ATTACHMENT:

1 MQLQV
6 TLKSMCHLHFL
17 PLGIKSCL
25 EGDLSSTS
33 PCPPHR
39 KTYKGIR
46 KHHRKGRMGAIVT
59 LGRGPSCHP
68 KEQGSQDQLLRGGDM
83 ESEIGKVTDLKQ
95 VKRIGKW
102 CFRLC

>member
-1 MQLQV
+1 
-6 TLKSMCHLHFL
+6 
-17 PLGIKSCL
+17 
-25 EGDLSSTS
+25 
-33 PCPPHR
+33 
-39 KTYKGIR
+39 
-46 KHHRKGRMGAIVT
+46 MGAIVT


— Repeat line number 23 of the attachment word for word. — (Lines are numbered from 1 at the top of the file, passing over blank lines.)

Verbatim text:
+33 